As per Section 45, a life insurance policy shall not be called into question after three years
NEW DELHI :
Kabir Zaidi, a resident of Singrauli in Madhya Pradesh, had no inkling of the troubles he would face when he went in for insurance claims settlement after the death of his father Iram Mujtaba Zaidi. His father, a businessman who died of Covid-19 infection in August 2020, had taken life insurance policies from multiple insurers, including two policies of ₹25 crore —one each from Life Insurance Corporation (LIC) of India and a prominent private insurer. Mujtaba Zaidi had also bought a keyman insurance policy of ₹6 crore from the same private insurer.
After his father’s death, LIC settled the insurance claim, but Zaidi’s troubles started when the private insurer rejected the claim stating that the policyholder had not disclosed any information about the LIC policy. “Our insurance agent says he had disclosed details of every single insurance policy to the insurer, including the one taken from LIC, and yet the claim has been rejected. I intend to approach the consumer court now," says Zaidi.
Does Zaidi stand a chance against the insurer? Very much. What may come to his rescue is Section 45 of Insurance Act, 1938, which states that a policy shall not be called into question on the ground of mis-statement or wrong disclosure after three years. In other words, if a policyholder has paid three annual premiums consistently, the insurer cannot reject the claim on the grounds of non-disclosures or otherwise. In Zaidi’s case, his father had paid four premiums until his untimely demise.
The Power of Section-45
Section 45, in its earlier form, had a two-year window for insurers to call in question any approved policy on grounds of mis-statement, wrong disclosure or fraud. The insurers could have still rejected the claim even after two years of the commencement of the policy if they could prove that the claim was fraudulent. However, insurance regulator IRDAI partially amended Section 45 in 2015 in the light of rising number of claims’ rejections.
Section 45 of The Insurance Laws (Amendment) Act 2015 states that no claim can be repudiated or rejected after three years of the policy being in force even if the fraud is detected. “Section 45 provides a very strong regulatory intent to protect the interest of policyholders and prevent frivolous claim rejection," says Kapil Mehta, Co-founder, Securenow Insurance Broker.
“Mis-representation and fraud are typically committed with a short-term gain in mind. It is unlikely that a fraud will be committed with more than a three-year outlook. An ailing person may know that they could die in the next year or two but for them to predict death beyond three years is difficult. So, if a person has paid premiums for three years it is very likely that their claim is genuine," adds Mehta.
Besides, a three-year window is good enough time to review the genuineness of approved policies. “The life insurer can question a policy within three years on the ground that any statement or suppression of a fact material to the life expectancy of the insured was incorrectly made on the basis of which the policy was issued. They can also question the policyholder on grounds of fraud within three years," says Rakesh Goyal, director, Probus Insurance Broker Ltd. If the policy is terminated within three years, the premiums collected from the date of commencement until the date of repudiation are refunded to the policyholder.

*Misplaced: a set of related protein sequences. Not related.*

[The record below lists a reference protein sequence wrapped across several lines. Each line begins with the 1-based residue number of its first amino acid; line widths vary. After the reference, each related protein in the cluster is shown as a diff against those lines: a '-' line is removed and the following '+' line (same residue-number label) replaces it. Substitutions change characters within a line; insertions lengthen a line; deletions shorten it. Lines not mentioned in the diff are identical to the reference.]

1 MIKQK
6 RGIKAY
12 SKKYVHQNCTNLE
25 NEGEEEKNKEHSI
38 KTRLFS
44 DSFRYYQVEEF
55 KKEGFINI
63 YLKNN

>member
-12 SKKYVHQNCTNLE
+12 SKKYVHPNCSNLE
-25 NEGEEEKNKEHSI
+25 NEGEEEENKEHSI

If the insurer rejects the claim on non-disclosure after three years, it will have to prove they would have denied the insurance had they got the undeclared information . “For example, if an insurer says that another life insurance was not declared, they will need to prove that had that other insurance been known, then the maximum sum assured level allowed for an individual would have been exceeded," says Mehta.
If the private insurer in Zaidi’s case manages to prove that they were unaware of existing policies and that his father did not need such high amount of insurance coverage, they may not have to settle the claim. However, in this case, the company will have to settle the claim, says a retired insurance official. For now, the insurer has cancelled the licence of the agent who sold the policy and laid off employees involved in this particular case.
“Zaidi’s case is of a high-net worth individual. Even if the other policy details were hidden, the insurers should have done their due diligence within three years. They are using pressure tactics. Eventually, they will have to settle the claim. Section 45 is very much applicable here," he says on the condition of anonymity.
There is no denying the fact that organized rackets by fraudsters could have misused Section 45 to file fraudulent claims, but it surely bridges the trust gap that people have about claims settlement of insurance policies.
“One of the consequences of Section 45 is that insurers must put in an extra effort underwriting and assessing a risk before issuing a life insurance. The approach of questioning at the time of claim must come down since most claims will need to be paid after a three-year stipulation," says Mehta.
A similar provision exists in health insurance policies. If the policy has completed eight years, policyholders’ claims cannot be disputed except for proven fraud and permanent exclusions. “Policyholder’s claim won’t be rejected from the ninth policy year unless they have indulged in fraud or are making a claim for a permanent exclusion in the policy," says Goyal.
Even though the recourse is available, one needs to be cautious about the disclosures one makes in the policy application. Don’t leave it to the agent alone. Check all details personally.